When I was in Northern Ireland in the mid-1970's I noticed the prevalence of "Remember the Battle of the Boyne" graffiti on building walls around the country. I would later tell students in my British politics course about this, remarking on how strange it was to see an event which happened hundreds of years in the past be a rallying cry for contemporary political conflict. I see a lot of the same kinds of emotions expressed here. What bearing does an event from 1609 have on politics in today's world? Perhaps it's just because I live in such a young country that I have no appreciation for attitudes like these, though I grew up a few miles from Plymouth Rock and heard often about our Pilgrim forebears. It's time to leave these arguments behind and figure out how to resolve the various territorial conflicts in the China Sea peacefully in the here and now. Concerns about sovereignty over these islands four hundred years ago seems only an impediment to resolving an international dispute in 2012. Isn't it time to move on?
This is a really interesting point. Clearly people are trying to seize on a topic that unites and motivates others toward a common goal, although its use as a rallying cry seems a bit weird...

How comparable is it to the Jews' remembrance of the Holocaust (and other persecution stories)? I understand that a bit better; it's meant to serve as a reminder that atrocities can be committed against you (or anyone, really) for simply being who you are. It's a reminder to speak out against persecution and extremism, because those things can lead people to do terrible things. There's a bit of a victim complex in there, too, I'll admit... the Holocaust is still fairly relevant, and many (including myself) are related to and have interacted with people who suffered through it. It will be very interesting to see how Jews' perception of the Holocaust changes as it grows farther away in history.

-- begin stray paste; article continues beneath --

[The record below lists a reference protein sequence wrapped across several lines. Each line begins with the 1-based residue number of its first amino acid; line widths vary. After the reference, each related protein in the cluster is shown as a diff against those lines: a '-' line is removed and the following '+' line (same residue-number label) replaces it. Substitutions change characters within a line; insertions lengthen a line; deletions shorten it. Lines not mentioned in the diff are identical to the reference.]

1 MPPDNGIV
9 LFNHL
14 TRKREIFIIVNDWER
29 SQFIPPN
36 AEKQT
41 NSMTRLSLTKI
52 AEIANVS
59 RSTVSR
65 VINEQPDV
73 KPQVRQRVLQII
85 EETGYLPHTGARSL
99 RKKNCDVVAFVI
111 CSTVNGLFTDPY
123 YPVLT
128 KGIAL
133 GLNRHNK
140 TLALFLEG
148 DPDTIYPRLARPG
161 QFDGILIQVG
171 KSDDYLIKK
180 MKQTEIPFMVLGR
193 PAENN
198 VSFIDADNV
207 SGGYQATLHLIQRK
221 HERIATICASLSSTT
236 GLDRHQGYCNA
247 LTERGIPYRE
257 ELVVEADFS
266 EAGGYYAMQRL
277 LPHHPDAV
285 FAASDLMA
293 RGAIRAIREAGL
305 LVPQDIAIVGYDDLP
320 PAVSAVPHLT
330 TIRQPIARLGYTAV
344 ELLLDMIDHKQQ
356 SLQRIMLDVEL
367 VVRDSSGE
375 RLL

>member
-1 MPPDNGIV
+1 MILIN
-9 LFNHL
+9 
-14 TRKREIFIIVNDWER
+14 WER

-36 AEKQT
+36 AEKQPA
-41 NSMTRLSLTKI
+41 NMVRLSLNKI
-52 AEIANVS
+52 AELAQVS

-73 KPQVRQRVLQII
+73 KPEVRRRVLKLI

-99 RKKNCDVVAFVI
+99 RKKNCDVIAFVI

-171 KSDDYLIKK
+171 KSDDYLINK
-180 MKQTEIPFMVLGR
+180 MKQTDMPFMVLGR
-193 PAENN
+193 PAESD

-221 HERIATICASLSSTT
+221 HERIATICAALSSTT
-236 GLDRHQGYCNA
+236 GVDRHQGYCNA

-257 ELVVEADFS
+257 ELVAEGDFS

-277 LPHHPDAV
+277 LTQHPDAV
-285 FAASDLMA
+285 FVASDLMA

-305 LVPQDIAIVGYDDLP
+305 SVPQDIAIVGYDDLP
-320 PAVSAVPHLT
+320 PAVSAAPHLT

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Old 2012-08-28, 21:39   Link #23192
Bri
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Originally Posted by SeijiSensei View Post
Remembering is one thing. Making them the rationale for contemporary political movements or international diplomatic negotiations is another thing entirely. A lot of bad things have happened in human history. Should we continue to remain mired in those events when trying to move forward today?
I don't know. Sins of the fathers should not pass on to the children so to speak. Still, if a country, or part of a population, has massively gained from crimes committed by their ancestors at the expense of others, there should be some moral imperative to at least do something in return to address the imbalance.

In practice it's often more a matter of realpolitik in international affairs. Past events can be exploited to justify power-plays.